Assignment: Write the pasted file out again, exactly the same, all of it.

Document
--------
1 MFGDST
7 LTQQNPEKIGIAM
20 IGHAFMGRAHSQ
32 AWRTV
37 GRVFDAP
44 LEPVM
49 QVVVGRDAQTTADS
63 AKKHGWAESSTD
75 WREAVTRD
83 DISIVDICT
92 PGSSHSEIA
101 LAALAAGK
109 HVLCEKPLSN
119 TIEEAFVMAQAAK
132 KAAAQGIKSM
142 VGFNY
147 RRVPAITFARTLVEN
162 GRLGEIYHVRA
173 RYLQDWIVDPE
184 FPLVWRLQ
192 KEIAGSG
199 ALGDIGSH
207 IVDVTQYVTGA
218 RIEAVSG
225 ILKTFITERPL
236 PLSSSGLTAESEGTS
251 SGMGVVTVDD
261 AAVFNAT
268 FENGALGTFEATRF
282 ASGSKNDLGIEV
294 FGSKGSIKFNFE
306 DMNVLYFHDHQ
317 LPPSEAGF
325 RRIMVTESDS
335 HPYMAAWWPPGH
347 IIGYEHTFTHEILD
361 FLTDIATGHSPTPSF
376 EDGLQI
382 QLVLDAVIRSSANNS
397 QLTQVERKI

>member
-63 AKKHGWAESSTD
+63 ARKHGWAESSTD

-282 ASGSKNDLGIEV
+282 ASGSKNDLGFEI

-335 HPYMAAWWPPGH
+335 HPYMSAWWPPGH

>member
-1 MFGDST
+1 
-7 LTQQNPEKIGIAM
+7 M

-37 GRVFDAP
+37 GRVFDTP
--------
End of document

1 MFGDST
7 LTQQNPEKIGIAM
20 IGHAFMGRAHSQ
32 AWRTV
37 GRVFDAP
44 LEPVM
49 QVVVGRDAQTTADS
63 AKKHGWAESSTD
75 WREAVTRD
83 DISIVDICT
92 PGSSHSEIA
101 LAALAAGK
109 HVLCEKPLSN
119 TIEEAFVMAQAAK
132 KAAAQGIKSM
142 VGFNY
147 RRVPAITFARTLVEN
162 GRLGEIYHVRA
173 RYLQDWIVDPE
184 FPLVWRLQ
192 KEIAGSG
199 ALGDIGSH
207 IVDVTQYVTGA
218 RIEAVSG
225 ILKTFITERPL
236 PLSSSGLTAESEGTS
251 SGMGVVTVDD
261 AAVFNAT
268 FENGALGTFEATRF
282 ASGSKNDLGIEV
294 FGSKGSIKFNFE
306 DMNVLYFHDHQ
317 LPPSEAGF
325 RRIMVTESDS
335 HPYMAAWWPPGH
347 IIGYEHTFTHEILD
361 FLTDIATGHSPTPSF
376 EDGLQI
382 QLVLDAVIRSSANNS
397 QLTQVERKI

>member
-63 AKKHGWAESSTD
+63 ARKHGWAESSTD

-282 ASGSKNDLGIEV
+282 ASGSKNDLGFEI

-335 HPYMAAWWPPGH
+335 HPYMSAWWPPGH

>member
-1 MFGDST
+1 
-7 LTQQNPEKIGIAM
+7 M

-37 GRVFDAP
+37 GRVFDTP